Healthcare IT in the Age of Artificial Intelligence and Machine Learning

Author: Matt Ferrari
Co-Founder and Former CTO

I’m just back from the 2018 Healthcare Information and Management Systems Society (HIMSS) Conference, where there was a plethora of sessions on Artificial Intelligence and machine learning, as you might expect. AI and machine learning are making possible exciting breakthroughs in patient care by finding meaning in massive data sets.

All three major public cloud providers – AWS, Google, and Microsoft – were at HIMSS talking about deep products they are developing, along with current and potential uses cases for AI and machine learning. As an example, AWS recently launched a machine learning service called SageMaker, which enables data scientists and developers to quickly and easily build, train, and deploy machine learning models with high-performance machine learning algorithms, broad framework support, and one-click training, tuning, and inference.

From uses in population health research, to providing more individualized care, the examples coming forward across the healthcare industry are inspirational and promising. AI, machine learning, and predictive analytics can bring forward collaborations that give us a better view of health risks, and then allow us to narrow these down to help individuals, not only once diagnosed, but also by preventing disease altogether because we were able to spot the risk early in predictions for that individual.

Here are some snapshots of some of the exciting work I’ve been seeing lately while on the road:

  • A provider is sharing massive data across populations by de-identifying PII, but keeping important medical information, then running machine learning against it in a HIPAA-complaint framework.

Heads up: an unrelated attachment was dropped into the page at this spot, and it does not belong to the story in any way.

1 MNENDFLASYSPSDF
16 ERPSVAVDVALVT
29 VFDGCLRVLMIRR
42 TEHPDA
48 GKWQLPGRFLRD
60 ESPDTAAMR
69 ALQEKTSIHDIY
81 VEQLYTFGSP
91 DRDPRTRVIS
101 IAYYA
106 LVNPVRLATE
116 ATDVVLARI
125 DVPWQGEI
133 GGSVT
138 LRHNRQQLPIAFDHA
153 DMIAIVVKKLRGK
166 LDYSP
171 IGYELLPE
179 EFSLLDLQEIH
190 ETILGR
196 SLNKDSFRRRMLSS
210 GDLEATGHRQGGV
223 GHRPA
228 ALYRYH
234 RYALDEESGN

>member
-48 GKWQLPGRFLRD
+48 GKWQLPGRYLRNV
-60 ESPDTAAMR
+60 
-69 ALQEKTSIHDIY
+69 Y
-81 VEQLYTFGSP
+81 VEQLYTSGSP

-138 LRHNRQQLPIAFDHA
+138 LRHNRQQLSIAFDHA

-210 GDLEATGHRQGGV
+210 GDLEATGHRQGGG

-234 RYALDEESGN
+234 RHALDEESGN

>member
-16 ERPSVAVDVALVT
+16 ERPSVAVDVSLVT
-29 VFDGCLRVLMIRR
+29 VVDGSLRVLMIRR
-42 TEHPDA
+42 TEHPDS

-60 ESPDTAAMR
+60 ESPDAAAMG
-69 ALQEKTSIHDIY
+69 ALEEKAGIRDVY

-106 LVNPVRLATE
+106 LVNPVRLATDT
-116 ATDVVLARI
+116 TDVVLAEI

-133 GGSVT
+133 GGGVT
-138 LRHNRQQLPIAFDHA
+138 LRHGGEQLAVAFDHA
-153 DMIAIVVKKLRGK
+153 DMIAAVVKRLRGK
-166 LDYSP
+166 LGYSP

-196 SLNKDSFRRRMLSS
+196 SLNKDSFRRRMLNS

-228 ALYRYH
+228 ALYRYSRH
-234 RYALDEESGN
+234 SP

• Another is using machine learning to improve collaborative decision making among multi-location oncology care teams, working to provide a full 360º view of each patient so care teams can individualize each patient’s cancer care treatments for the best possible outcomes, quickly.
  • A clinic and a healthcare technology company have partnered to use an FDA-cleared mobile electrocardiogram (ECG) devices that monitors patient health indicators for cardiac risk and more, using real-time collection through mobile and wearable devices. Deep machine learning capabilities are being applied to millions of ECG recordings to find previously hidden signals that can help improve heart health.

In fact, the opportunities coming to the forefront to use machine learning for deep collaboration and data sharing are surfacing from academic and medical research institutions as well. This news article from Health Data Management tells how the University of Pennsylvania launched a large-scale machine learning initiative to address sepsis – a significant cause of preventable death in hospitals they say leads to 250,000 fatalities annually. They are using a machine learning algorithm and leveraging EHR data to identify patients most at risk of developing sepsis. By predicting if there’s potential for sepsis in the blood stream as soon as surgery is over, they can get in front of sepsis deaths. The sooner care teams can recognize sepsis and act early to treat it, the better the outcome, with the potential to save many lives.

The large cloud providers are all continuing to make significant investments in machine learning tooling with healthcare use cases in the future, aiming to drive better, more consistent patient outcomes.

What this can all mean to cancer research, genomics and more is promising.

What it all means to the doctor or chief medical officer is still a matter of discussion. Machine learning and AI can reach decisions, but it can’t tell us why or how it came to that decision. The future will need humans working alongside machines to reach better outcomes than either can do individually.

As a Chief Technology Officer, one thing I’m most excited about is seeing IT as part of the solution in healthcare. I recently shared my view on that with Daniel Gutierrez of insideBIGDATA here. As I mention in that article, healthcare IT is transforming, and the impact is providing meaningful benefits to better patient care.

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